The veteran pilot who successfully ditched Flight 1549 in the Hudson River last month told the House aviation subcommittee Tuesday that harsh pay cuts are driving experienced pilots from the cockpit.

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WASHINGTON — The veteran pilot who successfully ditched Flight 1549 in the Hudson River last month told the House aviation subcommittee Tuesday that harsh pay cuts are driving experienced pilots from the cockpit.

Meanwhile, the air-traffic controller who handled the flight thought landing in the river amounted to a death sentence for all aboard.

“People don’t survive landings on the Hudson River,” 10-year veteran controller Patrick Harten told the subcommittee in his first public description of how he tried to land the jetliner that lost power in both jets when it hit Canada geese after takeoff from New York’s LaGuardia Airport.

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“I thought it was his own death sentence,” Harten said of the moment when US Airways pilot Chesley Sullenberger radioed that he was going into the river.

Defying the odds, Sullenberger delicately glided the Airbus A320 down in one piece and all 155 people aboard survived the Jan. 15 water landing.

Sullenberger, 58, who joined a US Airways predecessor in 1980, and his co-pilot, Jeffrey B. Skiles, told the panel that experienced pilots are quitting because of deep cuts in their pay and benefits.

Skiles said that unless federal laws are revised to improve labor-management relations, “experienced crews in the cockpit will be a thing of the past.” Sullenberger added that without experienced pilots “we will see negative consequences to the flying public.”

Sullenberger testified that his pay has been cut 40 percent in recent years and his pension has been terminated and replaced with a promise “worth pennies on the dollar” from the federally created Pension Benefit Guaranty Corp. These cuts followed a wave of airline bankruptcies after the Sept. 11, 2001, terrorist attacks compounded by the current recession, he said.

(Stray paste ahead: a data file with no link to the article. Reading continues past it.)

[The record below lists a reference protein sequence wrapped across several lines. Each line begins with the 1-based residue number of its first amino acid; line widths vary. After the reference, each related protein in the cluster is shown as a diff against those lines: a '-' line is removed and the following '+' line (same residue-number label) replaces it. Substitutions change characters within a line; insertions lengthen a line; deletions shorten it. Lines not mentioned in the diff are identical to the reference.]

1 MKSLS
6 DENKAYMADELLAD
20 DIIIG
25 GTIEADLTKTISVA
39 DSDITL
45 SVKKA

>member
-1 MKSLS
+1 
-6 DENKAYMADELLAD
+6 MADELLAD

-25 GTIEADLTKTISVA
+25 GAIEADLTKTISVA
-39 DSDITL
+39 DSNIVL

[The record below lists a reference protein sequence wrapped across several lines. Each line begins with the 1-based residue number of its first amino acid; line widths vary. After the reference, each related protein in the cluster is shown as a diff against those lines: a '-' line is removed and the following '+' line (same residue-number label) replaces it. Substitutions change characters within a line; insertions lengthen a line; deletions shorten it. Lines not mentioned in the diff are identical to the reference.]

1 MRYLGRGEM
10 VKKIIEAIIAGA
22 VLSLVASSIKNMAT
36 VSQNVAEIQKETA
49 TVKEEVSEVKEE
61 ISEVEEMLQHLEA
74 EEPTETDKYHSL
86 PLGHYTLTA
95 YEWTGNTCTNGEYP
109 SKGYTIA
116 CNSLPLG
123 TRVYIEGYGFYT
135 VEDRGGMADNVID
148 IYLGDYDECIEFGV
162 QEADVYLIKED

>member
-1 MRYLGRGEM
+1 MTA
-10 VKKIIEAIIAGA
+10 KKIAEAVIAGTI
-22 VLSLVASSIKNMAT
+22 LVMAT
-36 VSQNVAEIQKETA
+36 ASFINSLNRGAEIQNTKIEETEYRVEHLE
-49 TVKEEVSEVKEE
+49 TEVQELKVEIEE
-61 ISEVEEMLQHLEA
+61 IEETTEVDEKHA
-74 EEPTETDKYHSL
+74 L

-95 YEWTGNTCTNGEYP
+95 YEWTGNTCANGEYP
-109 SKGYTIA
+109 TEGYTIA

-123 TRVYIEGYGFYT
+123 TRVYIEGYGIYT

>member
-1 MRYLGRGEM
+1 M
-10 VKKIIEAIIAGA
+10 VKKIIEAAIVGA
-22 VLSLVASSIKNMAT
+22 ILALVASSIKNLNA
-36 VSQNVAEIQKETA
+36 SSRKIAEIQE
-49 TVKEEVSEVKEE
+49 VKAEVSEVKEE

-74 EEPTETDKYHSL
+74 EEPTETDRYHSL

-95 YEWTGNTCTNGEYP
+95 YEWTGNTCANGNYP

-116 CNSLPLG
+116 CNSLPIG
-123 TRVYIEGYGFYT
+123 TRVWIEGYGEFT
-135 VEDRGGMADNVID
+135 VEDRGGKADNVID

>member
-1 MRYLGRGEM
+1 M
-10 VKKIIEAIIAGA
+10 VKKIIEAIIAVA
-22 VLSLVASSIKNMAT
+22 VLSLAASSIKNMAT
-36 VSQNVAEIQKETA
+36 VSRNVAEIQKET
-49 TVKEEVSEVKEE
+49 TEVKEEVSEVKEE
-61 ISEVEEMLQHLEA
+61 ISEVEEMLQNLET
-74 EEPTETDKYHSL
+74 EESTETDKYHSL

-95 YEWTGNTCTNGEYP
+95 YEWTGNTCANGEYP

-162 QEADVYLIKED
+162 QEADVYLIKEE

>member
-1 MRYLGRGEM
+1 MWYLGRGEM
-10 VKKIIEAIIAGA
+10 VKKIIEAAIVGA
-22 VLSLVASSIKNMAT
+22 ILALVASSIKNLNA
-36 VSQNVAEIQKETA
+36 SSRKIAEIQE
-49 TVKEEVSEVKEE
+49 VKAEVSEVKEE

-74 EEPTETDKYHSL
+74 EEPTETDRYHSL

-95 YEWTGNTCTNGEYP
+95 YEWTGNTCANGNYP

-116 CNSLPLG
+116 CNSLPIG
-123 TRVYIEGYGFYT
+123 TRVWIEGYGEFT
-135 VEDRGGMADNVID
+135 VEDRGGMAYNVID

He said the problems began with deregulation of the industry in the 1970s. Then “the bankruptcies were used by some as a fishing expedition to get what they could not get in normal times,” Sullenberger said of the airlines.

The reduced compensation has placed “pilots and their families in an untenable financial situation,” Sullenberger said. “I do not know a single professional airline pilot who wants his or her children to follow in their footsteps.”

Sullenberger himself has started a consulting business to help make ends meet. Skiles added: “For the last six years, I have worked seven days a week between my two jobs just to maintain a middle-class standard of living.”

At the hearing, Sullenberger turned to the opposite end of the table toward Harten and told him he was grateful to have him in the control tower and was “greatly touched” by his account.

Joining Sullenberger, Skiles and Harten were the flight attendants who helped evacuate the plane, Sheila Dail, Doreen Welsh and Donna Dent.

The subcommittee chairman, Rep. Jerry Costello, D-Ill., said after the hearing that maintaining a focus on safety as the industry adjusts to challenging economic times would be a priority when Congress considers legislation reauthorizing the Federal Aviation Administration.


Safety suit: Airline-safety advocates filed a lawsuit Tuesday to force the U.S. Department of Transportation to adopt long-standing safety recommendations in the wake of a deadly plane crash in New York earlier this month. The National Air Disaster Alliance/Foundation listed recommendations made in 1996 that focus on aircraft performance in icing conditions, spurred by the 1994 crash of an American Eagle flight in Roselawn, Ind., that killed 68 people.

Weather changes: Unions representing air-traffic controllers are opposing a proposal to consolidate dozens of meteorologists scattered around the nation into two centers, saying it could deprive airports of local and on-the-spot weather expertise crucial to flight crews. The Federal Aviation Administration is considering whether to consolidate the 84 meteorologists serving at 21 air centers across the nation to two major centers in Kansas City, Mo., and College Park, Md. The FAA said there is no final proposal yet. The agency on Monday extended a response period to the plan by 30 days.

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